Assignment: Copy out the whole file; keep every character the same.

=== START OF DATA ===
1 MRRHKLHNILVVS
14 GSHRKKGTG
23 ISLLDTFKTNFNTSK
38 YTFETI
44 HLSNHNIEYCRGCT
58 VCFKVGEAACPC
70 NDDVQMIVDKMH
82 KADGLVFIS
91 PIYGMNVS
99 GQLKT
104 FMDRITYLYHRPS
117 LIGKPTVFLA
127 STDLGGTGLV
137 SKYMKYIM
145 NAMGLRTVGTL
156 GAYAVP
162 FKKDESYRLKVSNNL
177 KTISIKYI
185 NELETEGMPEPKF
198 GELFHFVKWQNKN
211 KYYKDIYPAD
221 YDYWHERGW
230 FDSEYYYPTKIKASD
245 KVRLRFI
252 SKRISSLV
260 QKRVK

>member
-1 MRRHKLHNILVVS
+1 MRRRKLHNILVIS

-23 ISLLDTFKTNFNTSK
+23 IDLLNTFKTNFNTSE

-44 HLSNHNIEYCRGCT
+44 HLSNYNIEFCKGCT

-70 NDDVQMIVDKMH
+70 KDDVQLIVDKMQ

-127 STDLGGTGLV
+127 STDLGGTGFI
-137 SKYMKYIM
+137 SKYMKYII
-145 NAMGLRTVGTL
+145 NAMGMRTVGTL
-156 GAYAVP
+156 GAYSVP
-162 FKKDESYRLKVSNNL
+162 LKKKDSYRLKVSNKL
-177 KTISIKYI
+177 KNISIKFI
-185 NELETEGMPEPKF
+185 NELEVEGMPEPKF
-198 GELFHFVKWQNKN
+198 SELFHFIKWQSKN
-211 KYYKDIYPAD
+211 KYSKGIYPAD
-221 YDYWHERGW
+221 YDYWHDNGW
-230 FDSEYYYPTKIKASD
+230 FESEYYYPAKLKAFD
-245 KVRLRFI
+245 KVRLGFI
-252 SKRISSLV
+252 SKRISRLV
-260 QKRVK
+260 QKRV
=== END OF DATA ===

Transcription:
1 MRRHKLHNILVVS
14 GSHRKKGTG
23 ISLLDTFKTNFNTSK
38 YTFETI
44 HLSNHNIEYCRGCT
58 VCFKVGEAACPC
70 NDDVQMIVDKMH
82 KADGLVFIS
91 PIYGMNVS
99 GQLKT
104 FMDRITYLYHRPS
117 LIGKPTVFLA
127 STDLGGTGLV
137 SKYMKYIM
145 NAMGLRTVGTL
156 GAYAVP
162 FKKDESYRLKVSNNL
177 KTISIKYI
185 NELETEGMPEPKF
198 GELFHFVKWQNKN
211 KYYKDIYPAD
221 YDYWHERGW
230 FDSEYYYPTKIKASD
245 KVRLRFI
252 SKRISSLV
260 QKRVK

>member
-1 MRRHKLHNILVVS
+1 MRRRKLHNILVIS

-23 ISLLDTFKTNFNTSK
+23 IDLLNTFKTNFNTSE

-44 HLSNHNIEYCRGCT
+44 HLSNYNIEFCKGCT

-70 NDDVQMIVDKMH
+70 KDDVQLIVDKMQ

-127 STDLGGTGLV
+127 STDLGGTGFI
-137 SKYMKYIM
+137 SKYMKYII
-145 NAMGLRTVGTL
+145 NAMGMRTVGTL
-156 GAYAVP
+156 GAYSVP
-162 FKKDESYRLKVSNNL
+162 LKKKDSYRLKVSNKL
-177 KTISIKYI
+177 KNISIKFI
-185 NELETEGMPEPKF
+185 NELEVEGMPEPKF
-198 GELFHFVKWQNKN
+198 SELFHFIKWQSKN
-211 KYYKDIYPAD
+211 KYSKGIYPAD
-221 YDYWHERGW
+221 YDYWHDNGW
-230 FDSEYYYPTKIKASD
+230 FESEYYYPAKLKAFD
-245 KVRLRFI
+245 KVRLGFI
-252 SKRISSLV
+252 SKRISRLV
-260 QKRVK
+260 QKRV